Protein Shakes | How Much Whey Should I Drink A Day?

Whether you’re trying to lose fat, tone up, bulk up, or maybe even do a little bit of everything, you will almost certainly be looking to build muscle and increase your lean muscle mass, and that’s where many people find themselves struggling.

Building muscle doesn’t happen overnight. It’s a complicated, sometimes stressful, and time-consuming process that requires patience, hard work, dedication, and self-discipline. This is where protein supplementation can come in to help. 

Protein is vital for us all, especially those of us looking to build muscle, but does that mean we should sacrifice whole foods and rely on protein shakes and supplements instead?

One of the most common questions that personal trainers and fitness experts get asked on a weekly basis is, ‘How many protein shakes a day are optimal for muscle growth and repair?’ Here’s a detailed answer.

Protein for Muscle Growth

Before we cover how many protein shakes per day you should be drinking, it’s important that we truly understand the role that protein has to play in muscle growth and repair.

Protein is made up of amino acids, which are the building blocks of muscle tissue. Without amino acids, it would be virtually impossible for our muscle tissues to grow and repair themselves once damaged.

Each protein molecule is made up of: carbon, hydrogen, nitrogen, and oxygen, and it is the nitrogen that plays such an important role in the growth and repair of muscle tissue. When you have enough protein in your body, this will ensure that your body falls into a positive nitrogen balance, which is also referred to as being in an anabolic state, which means that you will be in a state to build new muscle tissues.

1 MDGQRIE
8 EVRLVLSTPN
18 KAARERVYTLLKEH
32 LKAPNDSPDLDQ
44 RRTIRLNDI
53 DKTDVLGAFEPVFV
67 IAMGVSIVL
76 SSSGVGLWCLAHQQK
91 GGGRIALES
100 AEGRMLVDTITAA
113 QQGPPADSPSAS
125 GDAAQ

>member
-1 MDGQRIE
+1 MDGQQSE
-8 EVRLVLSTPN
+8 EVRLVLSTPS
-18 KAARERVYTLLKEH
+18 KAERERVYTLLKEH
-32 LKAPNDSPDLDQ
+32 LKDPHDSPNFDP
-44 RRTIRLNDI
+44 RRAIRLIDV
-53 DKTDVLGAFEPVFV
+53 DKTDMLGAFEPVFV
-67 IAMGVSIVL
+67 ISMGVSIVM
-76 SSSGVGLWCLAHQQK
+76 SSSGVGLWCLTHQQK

When consuming protein, amino acids, oxygen, and other muscle-building nutrients will be rapidly delivered into the skeletal muscle tissue, ensuring that they begin to grow and repair themselves following a strenuous workout.

Protein is a macronutrient which is essential for protein synthesis, which is where the body begins to synthesise new muscle proteins to replace damaged ones.

How Much Protein Do We Need?

Depending on who you talk to, you might get a slightly different answer, as truthfully, all bodies are different, and so therefore, all bodies respond to certain stimuli in different ways.

The general consensus however, is that for anybody looking to maintain/build muscle, alongside training, they should aim for between 1.4-2g of protein per kilogram bodyweight per day.

Supplementing with Protein Shakes 

When it comes to protein consumption, there really is no substitute for wholesome, fresh, healthy, and natural foods, and although protein shakes are extremely beneficial, they should not be used as a substitute for whole food meals. They should instead be used to supplement the diet with extra protein, as they act as an affordable, convenient, and fast-absorbing source of protein.

Types of Whey

Whey Protein Concentrate

Whey Protein Concentrate is a derivative of cow’s milk, and is obtained during cheese production. Milk separates into solids and liquids during cheese production. The solids are the curds, and the liquids are the whey.

Whey protein concentrate is a rapidly absorbing protein that contains all nine essential amino acids. Whey concentrate is approximately 75–80% pure protein per serving, with the remaining 25% being made up of carbohydrates and fats. It comes in at the lowest price of all types of whey protein.